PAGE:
The change in Zimbabwe’s leadership this week could spark confidence in the economy but substantial political and policy reforms are needed to sustain it, analysts say.
“A new hope has been created … there is a sense of relief, there is freedom of expression, freedom of association,” Harare-based economist Vince Musewe, said after President Robert Mugabe’s resignation on Tuesday.
From the jam-packed streets of Harare to Johannesburg’s Hillbrow, euphoria followed the announcement that Mugabe’s 37-year chokehold on the country was over.
Musewe said Zimbabwe has been in a state of paralysis, with a dysfunctional government focused on internal political battles rather than the economy. “Any move away from that is welcome,” he said.
The country’s economy has been battered under Mugabe’s leadership, most recently suffering a severe liquidity crisis. The shortages of hard currency led to the introduction of bond notes, a pseudo-currency pegged to the US dollar. The crisis was driven by declining foreign direct investment, a ballooning trade deficit and soaring government spending, despite diminishing revenues.
The country’s budget deficit was 9% of gross domestic product (GDP) in 2016, according to the World Bank, and public sector debt rose to $11.4-billion, or about 70% of GDP.
But the deficit is likely to get worse and reach more than 11% of GDP, or $1.82-billion, for 2017, according to recent reports from the Zimbabwean finance ministry.
Meanwhile, the public sector wage bill, which accounts for 90% of government revenue, has curtailed spending on services such as social welfare, education and infrastructure.
The introduction of the bond notes prompted fears of a return to the hyperinflation of 2007 and 2008, when inflation reached about 80-billion percent, according to the International Monetary Fund (IMF) figures.
But Emmerson Mnangagwa (dubbed “The Crocodile”), who will be sworn in as president on Friday, comes with a lot of political baggage, Musewe said. A Zanu-PF stalwart and long-standing supporter of Mugabe — until he was axed in an abortive move to make way Mugabe’s wife Grace — Mnangagwa was party to Mugabe’s misrule.
It is essential for him to address this, said Musewe, and to adopt a more investor- and market-friendly rhetoric. His first test will be to pick a competent team using an inclusive approach, Musewe said. This includes appointing a credible finance minister and possibly apolitical professionals and technocrats.
A practical first step to address Zimbabwe’s economic woes is to deal with the liquidity crisis.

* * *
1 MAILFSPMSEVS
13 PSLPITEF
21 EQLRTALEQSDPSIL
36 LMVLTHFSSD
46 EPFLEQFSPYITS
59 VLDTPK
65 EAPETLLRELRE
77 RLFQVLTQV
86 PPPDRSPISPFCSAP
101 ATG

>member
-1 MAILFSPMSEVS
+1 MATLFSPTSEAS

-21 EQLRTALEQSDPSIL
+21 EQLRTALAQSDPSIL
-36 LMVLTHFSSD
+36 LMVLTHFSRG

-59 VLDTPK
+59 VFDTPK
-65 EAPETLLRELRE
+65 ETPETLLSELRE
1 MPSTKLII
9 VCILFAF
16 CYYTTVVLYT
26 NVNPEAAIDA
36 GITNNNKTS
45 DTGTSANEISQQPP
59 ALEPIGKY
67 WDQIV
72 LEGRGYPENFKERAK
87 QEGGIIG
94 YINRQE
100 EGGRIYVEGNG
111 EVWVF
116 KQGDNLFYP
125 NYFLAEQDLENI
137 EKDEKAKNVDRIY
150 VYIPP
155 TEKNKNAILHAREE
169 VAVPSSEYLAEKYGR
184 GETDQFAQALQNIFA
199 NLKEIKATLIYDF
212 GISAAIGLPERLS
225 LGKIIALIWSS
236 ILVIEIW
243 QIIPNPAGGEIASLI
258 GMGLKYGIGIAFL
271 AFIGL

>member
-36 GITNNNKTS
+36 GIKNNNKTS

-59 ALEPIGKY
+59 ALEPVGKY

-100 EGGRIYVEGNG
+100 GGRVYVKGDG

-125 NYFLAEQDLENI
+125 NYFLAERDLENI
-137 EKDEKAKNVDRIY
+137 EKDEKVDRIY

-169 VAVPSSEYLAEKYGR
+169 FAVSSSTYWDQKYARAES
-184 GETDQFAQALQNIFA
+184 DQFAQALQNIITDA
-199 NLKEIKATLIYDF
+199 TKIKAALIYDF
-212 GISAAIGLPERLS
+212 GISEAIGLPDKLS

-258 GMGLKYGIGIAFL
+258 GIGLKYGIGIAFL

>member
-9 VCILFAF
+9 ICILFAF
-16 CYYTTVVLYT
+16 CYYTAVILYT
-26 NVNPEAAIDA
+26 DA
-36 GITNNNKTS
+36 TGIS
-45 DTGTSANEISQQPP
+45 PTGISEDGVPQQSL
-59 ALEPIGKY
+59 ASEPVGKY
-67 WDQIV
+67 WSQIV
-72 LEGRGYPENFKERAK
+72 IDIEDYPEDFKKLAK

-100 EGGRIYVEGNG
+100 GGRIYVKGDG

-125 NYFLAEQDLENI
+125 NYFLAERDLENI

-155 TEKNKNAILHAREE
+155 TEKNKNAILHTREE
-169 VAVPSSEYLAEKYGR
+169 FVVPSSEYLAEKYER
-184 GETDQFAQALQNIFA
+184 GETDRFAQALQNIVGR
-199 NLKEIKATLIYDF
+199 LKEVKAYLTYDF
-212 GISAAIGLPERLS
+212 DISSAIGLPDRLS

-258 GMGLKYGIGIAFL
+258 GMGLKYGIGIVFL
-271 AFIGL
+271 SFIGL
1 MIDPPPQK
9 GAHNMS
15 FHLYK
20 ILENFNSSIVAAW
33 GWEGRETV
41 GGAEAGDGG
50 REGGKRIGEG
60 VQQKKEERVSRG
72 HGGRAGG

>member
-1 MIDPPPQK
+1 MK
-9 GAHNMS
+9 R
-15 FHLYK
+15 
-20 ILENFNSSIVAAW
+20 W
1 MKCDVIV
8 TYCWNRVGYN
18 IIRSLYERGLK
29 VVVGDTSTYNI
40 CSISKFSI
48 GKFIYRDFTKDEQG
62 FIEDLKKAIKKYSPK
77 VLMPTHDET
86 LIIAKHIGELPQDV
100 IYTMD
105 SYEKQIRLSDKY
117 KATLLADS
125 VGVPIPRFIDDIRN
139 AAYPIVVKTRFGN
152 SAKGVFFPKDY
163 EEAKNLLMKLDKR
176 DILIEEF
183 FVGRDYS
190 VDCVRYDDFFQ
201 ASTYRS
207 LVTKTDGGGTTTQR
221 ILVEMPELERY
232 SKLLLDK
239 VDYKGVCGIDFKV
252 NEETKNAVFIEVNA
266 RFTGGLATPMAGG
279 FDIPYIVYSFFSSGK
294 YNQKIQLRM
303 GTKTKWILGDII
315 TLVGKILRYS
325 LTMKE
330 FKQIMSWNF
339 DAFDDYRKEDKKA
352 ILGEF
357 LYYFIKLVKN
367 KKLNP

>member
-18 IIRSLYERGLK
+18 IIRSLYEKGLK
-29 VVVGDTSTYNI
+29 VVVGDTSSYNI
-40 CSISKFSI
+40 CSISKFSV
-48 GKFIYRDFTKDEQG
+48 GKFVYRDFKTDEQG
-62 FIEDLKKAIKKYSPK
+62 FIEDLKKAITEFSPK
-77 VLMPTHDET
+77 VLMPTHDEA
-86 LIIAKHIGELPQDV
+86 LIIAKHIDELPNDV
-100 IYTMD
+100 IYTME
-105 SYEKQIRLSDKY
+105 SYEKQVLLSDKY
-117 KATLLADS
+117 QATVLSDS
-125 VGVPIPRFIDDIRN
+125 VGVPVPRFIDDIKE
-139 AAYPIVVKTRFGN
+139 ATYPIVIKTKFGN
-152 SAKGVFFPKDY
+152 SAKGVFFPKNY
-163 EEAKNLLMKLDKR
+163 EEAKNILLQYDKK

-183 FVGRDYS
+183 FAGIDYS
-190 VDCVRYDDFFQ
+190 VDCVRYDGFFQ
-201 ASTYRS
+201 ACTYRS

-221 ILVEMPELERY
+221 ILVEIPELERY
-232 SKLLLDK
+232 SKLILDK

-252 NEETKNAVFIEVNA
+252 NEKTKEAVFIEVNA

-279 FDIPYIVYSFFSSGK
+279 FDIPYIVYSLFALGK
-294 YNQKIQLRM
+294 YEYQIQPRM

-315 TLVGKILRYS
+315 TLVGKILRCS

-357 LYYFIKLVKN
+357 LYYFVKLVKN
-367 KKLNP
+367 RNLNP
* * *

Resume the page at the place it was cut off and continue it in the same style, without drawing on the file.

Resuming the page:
A core part of the country’s trouble is trade and investment and its limited exports, which make it difficult to earn hard currency, resulting in the liquidity problems, said Peter Draper, the managing director of Tutwa Consulting.
But the key questions are how to kickstart exports and how to attract foreign investors, he said, adding that joining the Southern African Customs Union could be an option, as it would curb the Zimbabwean government’s discretion to manipulate trade policy, open up access to the South African market and give Zimbabwe duty-free access to the smaller member countries.
The customs union would also allow Zimbabwe to join the common monetary area, bringing it formally into the rand monetary zone with access to rand liquidity, Draper said.
The common monetary area is a sub-arrangement of the customs union, noted Draper, and although it has been joined by Namibia, Swaziland and Lesotho, in effect it places monetary policy under the influence of the South African Reserve Bank.
But Neville Mandimika, Rand Merchant Bank’s Africa analyst, said this would come with “huge caveats” regarding monetary policy and fiscal co-ordination.
Mandimika said a more likely option would be for Zimbabwe to approach development finance institutions like the IMF and World Bank.
“This would immediately create a policy anchor and give international investors some comfort over the financial management of the country, making it easier to have a conversation about bringing money in, either through portfolio flows or foreign direct investment,” he said.
In the long term, however, Zimbabwe’s leadership will have to tackle more politically contentious economic policies, such as the Indigenisation and Economic Empowerment Act, which requires foreign companies operating in the country to cede 51% of their business to indigenous Zimbabweans.
The law, which has been inconsistently applied, has to be reformed to create policy predictability and encourage foreign direct investment to return, Mandimika said.
Musewe said government expenditure and soaring debt have to be tackled, as must blatant corruption and smuggling to address “leakages in the system”.
More broadly, the judiciary’s independence and police brutality must be addressed to “change the narrative of who Zimbabwe is”, he added.
“In the long term, we can turn Zimbabwe into a $100-billion economy. We have the skills, we have the resources. We have only been lacking the political will and the leadership,” Musewe said.
But Draper warned that all of this is contingent on how the politics play out.
Elections are due to take place late next year but Mnangagwa and Zanu-PF could seek to capitalise on the wave of popular support they have gained by removing Mugabe and push for early elections, he said. But Musewe said various reforms would need to take place before a fair election could be held, including reforming the security sector and Zimbabwe’s electoral commission.